The summer of Australian academics apologizing to Chinese students – China’s latest political and current affairs news
Asummary of the top news in Chinese politics and current affairs for September 8, 2017. Part of the daily SupChina newsletter, a convenient package of China’s business, political, and cultural news delivered to your inbox for free. Subscribe here.
The BBC reports on “four prominent cases” this summer where Australian academics have backtracked after their teaching materials received complaints from Chinese students. These incidents are:
- A lecturer at the University of Newcastle Australia showed a video that called Taiwan a country, and apologized after footage of confrontation over the incident went viral online.
- A lecturer at the University of Sydney displayed a map that showed some Chinese-claimed territory as part of India, and apologized and said it had been a mistake after complaints.
- A professor at Australian National University wrote a warning about cheating to students in both English and Chinese, and apologized after Chinese students complained of unfair targeting.
- A lecturer at Monash University was suspended over a test question that “suggested that Chinese officials told the truth only when ‘drunk or careless.’”
What’s actually going on in Australia?
- Many commentators see the large Chinese student population as an organized, nationalistic group, strongly influenced by the Chinese government to be intolerant of any perceived slight to China. See opinions in the New York Times (paywall) and the Guardian to this effect. A report by Australian ABC in June also pushed this narrative.
- Other reports indicate that Chinese state influence may be more pervasive outside of universities — see a pair of pieces in the Canberra Times on influence campaigns among Chinese living in Australia and among Chinese businesspeople giving donations to Australian politicians.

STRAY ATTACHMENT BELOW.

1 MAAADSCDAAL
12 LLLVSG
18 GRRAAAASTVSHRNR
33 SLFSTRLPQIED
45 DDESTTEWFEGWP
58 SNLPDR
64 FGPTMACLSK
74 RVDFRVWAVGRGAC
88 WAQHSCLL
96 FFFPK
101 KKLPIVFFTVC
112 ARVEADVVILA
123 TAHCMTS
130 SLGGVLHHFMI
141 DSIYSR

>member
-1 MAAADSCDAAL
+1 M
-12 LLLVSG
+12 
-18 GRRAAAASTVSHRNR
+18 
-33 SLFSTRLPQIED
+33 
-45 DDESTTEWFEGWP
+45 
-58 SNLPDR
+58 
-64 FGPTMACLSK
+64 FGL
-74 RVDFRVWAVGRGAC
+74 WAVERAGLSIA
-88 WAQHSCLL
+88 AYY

- In June, SupChina also pointed out an op-ed by Merriden Varrall, director of the East Asia Program at the Lowy Institute in Sydney, who writes that the media reports “did not convincingly demonstrate that the Chinese Party-state is orchestrating a coherent, strategic effort to infiltrate and influence Australian policy.”
Weeks after row over academic articles, China says imported publications must be legal / Reuters
Taiwan activist to be tried for subversion in China in ‘open’ hearing / Reuters
19th Party Congress
Sweeping change in China’s military points to more firepower for Xi / Reuters
Opinion: Xi Jinping is about to face a constitutional crisis / Foreign Policy
A Communist Party gathering in China will test Xi Jinping’s power / The Economist
‘Lips and teeth’ no more as China’s ties with North Korea fray / Reuters
China wants to build a credit score that dings online chat group users for their political views / Quartz
China’s religious groups brace for tighter rules ‘to curb extremism’ / SCMP
China warns mild, humid winter weather could make smog worse / Reuters
Plastic film covering 12% of China’s farmland pollutes soil / Bloomberg
Goat deaths spark debate over pesticide abuse / Caixin
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